LEED certification sought for building
Daylight bounces into the interior corridors of Western Carolina University’s new $46 million Health and Human Sciences Building while the reflective surfaces of the roof and rooftop garden keep heat absorption at bay, thanks to two of the array of design features that position the building to be WCU’s first LEED-certified structure.
Asheville-based architects with Pearce Brinkley Cease + Lee are working through the process of submitting documentation to the United States Green Building Council that demonstrate the building’s compliance with LEED, or Leadership in Energy and Environmental Design, standards. The building is under construction now on WCU’s West Campus and is expected to open for classes this fall. A determination on whether the facility will achieve LEED certification and at what level – the university’s goal is silver – is anticipated by the end of the year.
“The new Health and Human Sciences Building is another great example of our commitment to systematically integrating sustainability at WCU,” said Lauren Bishop, WCU energy manager.
Designed to complement the contours of the site and minimize environmental impact, the 160,000-square-foot building is essentially “nested” into a mountainside, said Chad Roberson, a principal with PBC+L.
“It is a very large building, but it does not appear that way until you are inside,” said Roberson, who commended WCU for pursuing environmentally friendly design for the facility. “WCU gave us the latitude to incorporate some innovative features.”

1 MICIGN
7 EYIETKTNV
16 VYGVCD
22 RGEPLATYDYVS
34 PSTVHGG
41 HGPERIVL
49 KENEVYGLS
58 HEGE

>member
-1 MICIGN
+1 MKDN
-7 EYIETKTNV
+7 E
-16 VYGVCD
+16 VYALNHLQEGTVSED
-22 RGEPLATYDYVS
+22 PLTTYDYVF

Details such as the orientation of windows and the sun screens on the building’s exterior maximize natural daylight to reduce energy needs for lighting and are positioned to reduce the need for heating and air conditioning. Meanwhile, the rooftop garden’s materials and design will catch and save water for the garden, while a series of sand filters and bioretention ponds near the building will minimize stormwater runoff to help protect water quality.
“These systems address the migration and reduction of stormwater runoff, which is one of the largest and most destructive sources of pollution in our state,” said Bishop. “It affects our water quality and overall health.”
The facility also is designed to encourage alternative transportation such as use of bicycles and shuttles, and rewards visitors who carpool or use electric or low-emitting vehicles with prime parking. (Bicycling to the building is being discouraged initially because of safety concerns due to a lack of bicycle lanes on the roads connecting WCU’s east and west campuses; however, discussions about adding bike lanes are under way.)
In addition, the construction process has been carefully managed to divert more than 50 percent of waste out of the landfill to be recycled and materials inside the building used recycled content and materials available regionally.
Linda Seestedt-Stanford, dean of the College of Health and Human Sciences, said the environmental and sustainability features also enhance health and wellness, which is at the heart of the building’s educational mission.
“The natural light systems designed not only reduce energy consumption and costs but also improve human performance,” said Seestedt-Stanford. “The rooftop garden provides a green space for gathering while also contributing to better air quality, stormwater management and absorption of solar radiation. By protecting the environment, we benefit the health and wellness of the individuals who use it and also support the health of our community.”
Sara Melanson, a project architect with PBC+L, said the building, the first on WCU’s West Campus, sets the tone for the site.
“Pushing the boundaries with sustainable components for the building lays a strong foundation for the future development of the campus,” said Melanson.
Also under way at WCU is a renovation project at Harrill Hall, which is being constructed to LEED certification standards.